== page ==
Raising Confident Multi-Racial Children

Kids with funny glasses

This morning I tuned into my local NPR station in those rare moments where I’m alone in the car. I lucked upon this story of identity and being multiracial: Seeing Opportunity In A Question: ‘Where Are You Really From?’ In the story, Alex takes the question we all hate “Where are you from?” and turns it into a teaching opportunity. Alex, 27, is multiracial: his father is Japanese and his Jewish mother is of Eastern European descent.

You should take 8 minutes and listen to (or read) Alex Sugiura’s story. He shares that never felt like he had a “typical American face” and didn’t see his parents’ faces in his face. People often mistaken him as a Latino and would speak to him in Spanish.  So how does he self-identify? From the NPR story:

When Alex fills out the Census form, he checks the box for Japanese. But in more casual situations, he self-identifies as American but says he’s ethnically Jewish.

When I hear stories about multiracial people and how they self-identify, the first people I think about are my kids. While Sophia and Jaxson are still young, stories like Alex’s give faith that raising my kids to be strong, confident and proud of their race and cultural background will help them navigate society’s views on race and culture. I’m not naive enough to believe that it will be easier for them in 20 years.

That’s why it’s so important for me to talk to my children about their races and our family’s culture. We joke that my husband is an honorary Asian because he knows how to eat rice the “correct” way. He’s also very familiar with Vietnamese food and knows the names of his favorite dishes. We talk about my kids beautiful brown skin and their amazing bouncy curls. We talk about how some people are discriminated against because of their skin color, gender, or even sexual orientation.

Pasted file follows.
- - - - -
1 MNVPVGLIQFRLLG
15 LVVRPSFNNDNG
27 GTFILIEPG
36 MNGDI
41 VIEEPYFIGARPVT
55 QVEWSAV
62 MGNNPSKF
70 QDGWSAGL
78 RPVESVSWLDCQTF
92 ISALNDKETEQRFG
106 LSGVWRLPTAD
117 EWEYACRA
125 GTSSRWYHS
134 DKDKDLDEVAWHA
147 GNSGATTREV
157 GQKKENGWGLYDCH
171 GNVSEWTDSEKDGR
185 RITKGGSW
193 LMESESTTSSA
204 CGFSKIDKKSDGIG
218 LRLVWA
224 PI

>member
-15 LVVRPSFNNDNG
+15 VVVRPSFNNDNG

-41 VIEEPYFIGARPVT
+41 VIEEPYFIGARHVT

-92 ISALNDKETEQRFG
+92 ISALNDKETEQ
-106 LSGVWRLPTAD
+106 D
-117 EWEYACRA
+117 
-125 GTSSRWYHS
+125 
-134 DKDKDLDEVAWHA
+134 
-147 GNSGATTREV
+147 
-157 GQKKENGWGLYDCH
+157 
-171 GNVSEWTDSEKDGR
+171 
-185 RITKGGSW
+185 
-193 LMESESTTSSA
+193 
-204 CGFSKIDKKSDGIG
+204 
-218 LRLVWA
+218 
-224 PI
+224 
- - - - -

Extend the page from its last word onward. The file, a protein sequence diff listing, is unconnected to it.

While those topic sound too big and conceptual for 4 and 8-year-olds, we discuss them in ways they can understand. Even if your family isn’t multi-racial, talk to your children about race, culture and gender. Now is the time.

For a while Sophia self-identified as Vietnamese American. That’s when I realized that I was so focused on sharing my cultural background with my kids, that I forgot about my husband’s. This summer, Jaxson didn’t see himself as being Vietnamese. Sophia currently identifies as American. She’s only 8 so I know she will continue to explore the different parts of her culture and race. How she self-identifies will probably evolve and change. No matter what, I want her to decide for herself and not what I tell her or what society tells her.